British Museum, London

British Museum, London

Photo by Alfredo De Simone

The British Museum is one of the world's top museums and a must see in London. This monument to human civilization, founded in 1753 on a bequest from Sir Hans Sloane, spans over 2 million years of human history and is home to more than 8 million objects from around the globe. View artifacts and antiquities. Follow the rise and fall of ancient cultures. Journey round the world. Travel through time. The British Museum is divided in time and space - Africa, Americas, Ancient Egypt, Ancient Greece and Rome, Asia, Europe and Middle East - as well as themes - Enlightenment, Living and Dying, Clocks and Watches, and Money. Kids favorites include the Rosetta Stone, Egyptian mummies, and rock crystal skull. The gallery on Living and Dying is a big hit with children as it includes objects from various cultures.
 
Rosetta Stone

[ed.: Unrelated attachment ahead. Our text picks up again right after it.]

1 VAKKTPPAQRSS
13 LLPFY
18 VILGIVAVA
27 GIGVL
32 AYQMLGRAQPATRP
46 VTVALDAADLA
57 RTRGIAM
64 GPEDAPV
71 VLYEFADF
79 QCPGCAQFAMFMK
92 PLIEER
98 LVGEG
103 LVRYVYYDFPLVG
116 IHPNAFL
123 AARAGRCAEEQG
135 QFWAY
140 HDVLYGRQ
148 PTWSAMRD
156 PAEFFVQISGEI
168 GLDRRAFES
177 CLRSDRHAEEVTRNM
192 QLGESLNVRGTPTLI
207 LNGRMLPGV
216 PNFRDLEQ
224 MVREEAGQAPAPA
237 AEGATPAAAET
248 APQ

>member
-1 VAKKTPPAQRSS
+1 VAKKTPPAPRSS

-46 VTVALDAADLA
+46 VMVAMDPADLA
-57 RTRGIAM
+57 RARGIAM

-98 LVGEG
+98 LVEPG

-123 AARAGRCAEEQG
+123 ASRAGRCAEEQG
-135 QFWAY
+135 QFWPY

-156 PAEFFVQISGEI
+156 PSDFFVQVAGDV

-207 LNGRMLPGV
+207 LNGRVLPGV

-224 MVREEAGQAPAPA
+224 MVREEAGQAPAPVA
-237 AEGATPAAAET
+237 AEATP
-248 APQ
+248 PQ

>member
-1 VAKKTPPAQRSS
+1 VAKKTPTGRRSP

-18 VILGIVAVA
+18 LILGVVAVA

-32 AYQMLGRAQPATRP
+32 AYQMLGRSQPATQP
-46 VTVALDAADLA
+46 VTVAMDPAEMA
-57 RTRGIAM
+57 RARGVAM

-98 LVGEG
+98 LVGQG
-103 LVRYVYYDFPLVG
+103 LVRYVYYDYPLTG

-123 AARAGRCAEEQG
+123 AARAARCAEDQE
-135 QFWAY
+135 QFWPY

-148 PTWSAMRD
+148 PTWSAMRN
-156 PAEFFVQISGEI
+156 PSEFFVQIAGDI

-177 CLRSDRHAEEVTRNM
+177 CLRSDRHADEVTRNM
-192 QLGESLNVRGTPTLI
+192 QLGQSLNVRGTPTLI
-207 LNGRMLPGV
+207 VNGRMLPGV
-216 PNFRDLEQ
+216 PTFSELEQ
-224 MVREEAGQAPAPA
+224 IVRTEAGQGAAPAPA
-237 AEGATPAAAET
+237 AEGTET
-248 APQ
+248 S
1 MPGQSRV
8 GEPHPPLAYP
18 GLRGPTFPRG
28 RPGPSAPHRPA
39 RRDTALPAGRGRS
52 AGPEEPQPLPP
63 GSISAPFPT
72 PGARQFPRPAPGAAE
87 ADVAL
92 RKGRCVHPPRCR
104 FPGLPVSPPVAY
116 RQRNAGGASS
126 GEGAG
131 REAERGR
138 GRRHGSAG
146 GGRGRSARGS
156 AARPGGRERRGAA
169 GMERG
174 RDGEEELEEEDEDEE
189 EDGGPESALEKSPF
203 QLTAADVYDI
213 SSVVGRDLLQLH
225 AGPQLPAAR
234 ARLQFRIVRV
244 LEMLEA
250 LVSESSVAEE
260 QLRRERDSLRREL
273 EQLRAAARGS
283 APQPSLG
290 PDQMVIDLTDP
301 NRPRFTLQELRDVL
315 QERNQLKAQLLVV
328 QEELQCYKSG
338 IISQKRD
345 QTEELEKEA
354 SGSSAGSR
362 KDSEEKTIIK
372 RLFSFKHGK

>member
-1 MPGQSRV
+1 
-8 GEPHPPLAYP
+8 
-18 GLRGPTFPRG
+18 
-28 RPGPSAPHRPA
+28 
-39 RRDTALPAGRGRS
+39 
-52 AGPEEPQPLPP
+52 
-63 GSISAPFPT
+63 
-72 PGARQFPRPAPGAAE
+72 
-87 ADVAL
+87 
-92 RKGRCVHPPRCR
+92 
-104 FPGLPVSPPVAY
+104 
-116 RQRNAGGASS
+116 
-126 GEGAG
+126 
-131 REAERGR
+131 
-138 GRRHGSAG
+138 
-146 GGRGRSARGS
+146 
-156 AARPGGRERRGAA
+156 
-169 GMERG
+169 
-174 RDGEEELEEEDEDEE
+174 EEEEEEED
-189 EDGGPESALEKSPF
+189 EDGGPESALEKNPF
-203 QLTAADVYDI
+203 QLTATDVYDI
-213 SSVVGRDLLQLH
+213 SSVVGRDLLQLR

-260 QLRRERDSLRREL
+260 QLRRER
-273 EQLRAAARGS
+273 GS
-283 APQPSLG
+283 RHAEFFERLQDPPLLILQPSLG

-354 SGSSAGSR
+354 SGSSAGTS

The Rosetta Stone is more than a slab of black rock inscribed with letters and characters. It's a key that unlocks a mystery. The Rosetta Stone, carved in 196 BC, was written by the priests of Memphis and records the coronation of the Egyptian pharaoh Ptolemy V. The same text is inscribed in three different scripts, hieroglyphics, Demotic and ancient Greek. - Hieroglyphs was the writing of religion in ancient Egypt. Demotic was a short hand for hieroglyphics and used by ancient Egyptians for day-to-day purposes. Greek was the language of the pharaohs. - At the time of the stone's discovery in 1799, Greek was the only readable language. Francois Champollion, a French scholar, used the Rosetta Stone to decipher ancient Egyptian writing and create a dictionary-like key to understanding hieroglyphics and Demotic. He completed the work in 1822.
 
 
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